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Planet Earth

One Giant Leap for Birdkind: A Magpie Looks in the Mirror and Recognizes Itself

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Some clever magpies can recognize themselves in a mirror, leading researchers to include them among the ranks of self-aware animals—an elite group that is generally thought to include only humans, great apes, bottlenose dolphins, and elephants. This new study suggests that a brain capable of surprisingly sophisticated intelligence developed in a few birds long after they split from the mammalian evolutionary tree, about 300 million years ago. Says lead researcher Helmut Prior:

"It shows that the line leading to humans is not as special as many thought.... After finding this kind of intelligence in apes, many people thought it had developed once in one evolutionary line with humans at the end. The bird studies show it has developed at least twice"[Reuters].

The researchers tested the magpies' abilities by placing a bright yellow or red mark on the feathers just below their beaks, so the dots could only be seen by looking in the mirror. Several of the birds reacted by standing in front of a mirror and trying to scratch the stickers off with their claws.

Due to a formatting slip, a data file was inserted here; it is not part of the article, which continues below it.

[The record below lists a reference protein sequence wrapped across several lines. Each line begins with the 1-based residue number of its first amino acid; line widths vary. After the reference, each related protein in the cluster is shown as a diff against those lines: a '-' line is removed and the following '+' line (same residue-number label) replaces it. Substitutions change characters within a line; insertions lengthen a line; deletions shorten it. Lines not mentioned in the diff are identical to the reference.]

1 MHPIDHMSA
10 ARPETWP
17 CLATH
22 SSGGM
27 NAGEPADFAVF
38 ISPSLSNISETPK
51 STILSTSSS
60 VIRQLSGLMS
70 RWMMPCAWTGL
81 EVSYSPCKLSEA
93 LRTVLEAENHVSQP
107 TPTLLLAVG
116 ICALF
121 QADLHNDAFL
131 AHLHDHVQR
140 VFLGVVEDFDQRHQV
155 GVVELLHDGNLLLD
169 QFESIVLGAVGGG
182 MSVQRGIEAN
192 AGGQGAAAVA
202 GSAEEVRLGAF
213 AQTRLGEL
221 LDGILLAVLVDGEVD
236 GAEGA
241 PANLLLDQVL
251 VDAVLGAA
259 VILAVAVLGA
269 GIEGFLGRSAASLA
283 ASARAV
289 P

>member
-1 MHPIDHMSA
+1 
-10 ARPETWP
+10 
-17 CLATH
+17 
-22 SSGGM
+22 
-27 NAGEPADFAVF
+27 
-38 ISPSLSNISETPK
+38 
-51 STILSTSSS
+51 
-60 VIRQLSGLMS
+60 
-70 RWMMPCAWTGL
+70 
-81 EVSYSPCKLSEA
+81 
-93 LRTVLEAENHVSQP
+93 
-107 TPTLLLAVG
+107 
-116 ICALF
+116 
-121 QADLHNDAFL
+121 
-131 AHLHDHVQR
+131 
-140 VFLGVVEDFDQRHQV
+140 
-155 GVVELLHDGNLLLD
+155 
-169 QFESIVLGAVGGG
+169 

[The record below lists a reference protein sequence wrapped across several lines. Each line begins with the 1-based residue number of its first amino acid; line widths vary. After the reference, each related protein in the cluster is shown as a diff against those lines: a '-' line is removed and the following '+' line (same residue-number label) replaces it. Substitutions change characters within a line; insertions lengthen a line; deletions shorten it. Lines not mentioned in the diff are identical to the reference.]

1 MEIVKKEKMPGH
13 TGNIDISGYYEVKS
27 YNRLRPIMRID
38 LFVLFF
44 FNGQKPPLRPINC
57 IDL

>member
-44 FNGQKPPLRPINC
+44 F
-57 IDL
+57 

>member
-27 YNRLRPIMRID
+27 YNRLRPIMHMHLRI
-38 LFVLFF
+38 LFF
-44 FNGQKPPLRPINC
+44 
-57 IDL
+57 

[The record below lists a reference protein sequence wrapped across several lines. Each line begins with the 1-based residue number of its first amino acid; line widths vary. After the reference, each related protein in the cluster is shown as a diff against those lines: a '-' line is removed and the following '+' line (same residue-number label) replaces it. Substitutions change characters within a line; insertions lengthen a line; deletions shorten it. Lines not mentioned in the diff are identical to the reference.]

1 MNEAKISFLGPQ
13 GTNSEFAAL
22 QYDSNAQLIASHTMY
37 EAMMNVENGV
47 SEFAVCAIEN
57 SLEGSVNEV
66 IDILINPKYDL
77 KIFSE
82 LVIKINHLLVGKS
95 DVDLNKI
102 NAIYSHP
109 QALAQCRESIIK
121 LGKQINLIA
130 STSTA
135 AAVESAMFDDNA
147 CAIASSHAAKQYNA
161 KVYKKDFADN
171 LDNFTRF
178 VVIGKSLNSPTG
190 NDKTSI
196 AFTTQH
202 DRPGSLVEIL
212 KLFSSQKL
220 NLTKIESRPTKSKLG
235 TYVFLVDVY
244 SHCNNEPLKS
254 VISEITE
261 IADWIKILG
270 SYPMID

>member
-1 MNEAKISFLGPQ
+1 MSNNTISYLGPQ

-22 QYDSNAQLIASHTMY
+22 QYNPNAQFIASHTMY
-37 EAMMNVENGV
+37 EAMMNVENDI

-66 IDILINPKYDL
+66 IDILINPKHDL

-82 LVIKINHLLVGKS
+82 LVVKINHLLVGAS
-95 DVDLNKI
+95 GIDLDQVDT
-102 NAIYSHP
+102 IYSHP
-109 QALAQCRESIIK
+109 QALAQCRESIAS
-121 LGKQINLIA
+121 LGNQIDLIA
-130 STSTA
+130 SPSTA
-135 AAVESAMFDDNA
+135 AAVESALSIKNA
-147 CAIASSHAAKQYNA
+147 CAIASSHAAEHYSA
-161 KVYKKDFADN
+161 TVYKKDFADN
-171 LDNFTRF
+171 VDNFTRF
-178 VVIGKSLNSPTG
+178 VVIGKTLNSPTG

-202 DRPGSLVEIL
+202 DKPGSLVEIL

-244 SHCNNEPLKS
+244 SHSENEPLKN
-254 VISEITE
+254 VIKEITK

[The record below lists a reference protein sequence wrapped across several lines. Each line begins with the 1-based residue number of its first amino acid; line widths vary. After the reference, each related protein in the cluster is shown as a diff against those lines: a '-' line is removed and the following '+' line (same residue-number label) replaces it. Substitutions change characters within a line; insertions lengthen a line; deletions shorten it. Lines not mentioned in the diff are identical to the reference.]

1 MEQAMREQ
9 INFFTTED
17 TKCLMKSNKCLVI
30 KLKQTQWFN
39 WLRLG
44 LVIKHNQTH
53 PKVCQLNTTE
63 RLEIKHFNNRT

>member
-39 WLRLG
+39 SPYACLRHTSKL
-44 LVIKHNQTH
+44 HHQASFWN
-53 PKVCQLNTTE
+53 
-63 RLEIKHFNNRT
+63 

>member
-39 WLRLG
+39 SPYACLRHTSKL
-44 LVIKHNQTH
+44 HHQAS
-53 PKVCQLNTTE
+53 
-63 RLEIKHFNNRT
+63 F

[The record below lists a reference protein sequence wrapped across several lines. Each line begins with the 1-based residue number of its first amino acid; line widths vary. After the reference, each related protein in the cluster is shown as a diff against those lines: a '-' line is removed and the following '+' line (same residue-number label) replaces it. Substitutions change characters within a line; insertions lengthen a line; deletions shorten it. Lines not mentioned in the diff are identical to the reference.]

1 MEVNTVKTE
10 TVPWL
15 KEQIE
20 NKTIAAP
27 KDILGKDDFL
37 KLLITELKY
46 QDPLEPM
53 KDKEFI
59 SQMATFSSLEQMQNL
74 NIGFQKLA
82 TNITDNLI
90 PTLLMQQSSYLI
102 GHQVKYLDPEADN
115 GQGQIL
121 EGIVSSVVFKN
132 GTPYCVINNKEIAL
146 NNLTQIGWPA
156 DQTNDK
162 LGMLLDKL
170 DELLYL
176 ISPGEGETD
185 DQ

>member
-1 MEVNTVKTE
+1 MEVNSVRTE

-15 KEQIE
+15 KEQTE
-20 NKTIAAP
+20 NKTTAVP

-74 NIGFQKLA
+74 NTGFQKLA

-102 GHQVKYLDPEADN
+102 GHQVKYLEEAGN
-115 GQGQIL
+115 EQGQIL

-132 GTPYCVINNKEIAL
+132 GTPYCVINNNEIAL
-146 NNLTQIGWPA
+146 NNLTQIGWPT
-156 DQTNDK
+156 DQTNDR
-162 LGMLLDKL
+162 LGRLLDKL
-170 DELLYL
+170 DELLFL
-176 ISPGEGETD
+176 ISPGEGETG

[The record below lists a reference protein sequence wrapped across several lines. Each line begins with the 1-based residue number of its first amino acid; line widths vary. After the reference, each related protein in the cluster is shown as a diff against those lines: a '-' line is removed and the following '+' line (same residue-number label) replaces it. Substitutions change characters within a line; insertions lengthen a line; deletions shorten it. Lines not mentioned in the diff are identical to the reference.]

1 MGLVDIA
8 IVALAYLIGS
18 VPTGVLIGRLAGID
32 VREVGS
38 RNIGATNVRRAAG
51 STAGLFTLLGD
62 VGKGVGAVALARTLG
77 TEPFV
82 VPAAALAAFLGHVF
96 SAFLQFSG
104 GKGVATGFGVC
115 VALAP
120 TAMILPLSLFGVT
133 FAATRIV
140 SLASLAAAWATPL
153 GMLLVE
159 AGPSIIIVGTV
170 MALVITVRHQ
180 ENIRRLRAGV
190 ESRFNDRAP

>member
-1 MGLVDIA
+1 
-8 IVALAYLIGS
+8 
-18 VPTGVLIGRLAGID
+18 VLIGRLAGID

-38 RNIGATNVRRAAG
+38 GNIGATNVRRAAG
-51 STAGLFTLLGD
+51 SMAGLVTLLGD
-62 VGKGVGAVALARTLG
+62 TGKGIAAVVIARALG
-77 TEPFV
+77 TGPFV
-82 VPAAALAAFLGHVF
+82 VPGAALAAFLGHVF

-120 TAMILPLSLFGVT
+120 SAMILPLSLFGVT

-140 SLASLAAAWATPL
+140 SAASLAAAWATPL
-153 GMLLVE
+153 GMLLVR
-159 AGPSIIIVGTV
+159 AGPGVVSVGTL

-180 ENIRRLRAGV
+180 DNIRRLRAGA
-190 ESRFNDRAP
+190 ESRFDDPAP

Black stickers placed on the birds' bodies did not elicit the same response. When no mirror was present, the magpies took no notice of the stickers [BBC News].

The findings, reported in the journal PLoS Biology, contradict the notion that only higher mammals with a neocortex brain area (the source of conscious thought and reasoning) could develop rudimentary self-awareness. The new study suggests that

magpies and other social birds that possess large brains with expanded cortical-like areas should display at least some level of self-recognition, remarks Irene Pepperberg of Brandeis University [Science News].

Pepperberg had remarkable results in studying thinking and communication with an African gray parrot named Alex, and other researchers have found surprising intelligence in crows. For more on birds' impressive abilities and senses, take a look at the DISCOVER article "Birds Navigate Using Magnetic Compass-Vision." Image: Helmut Prior, Goethe University

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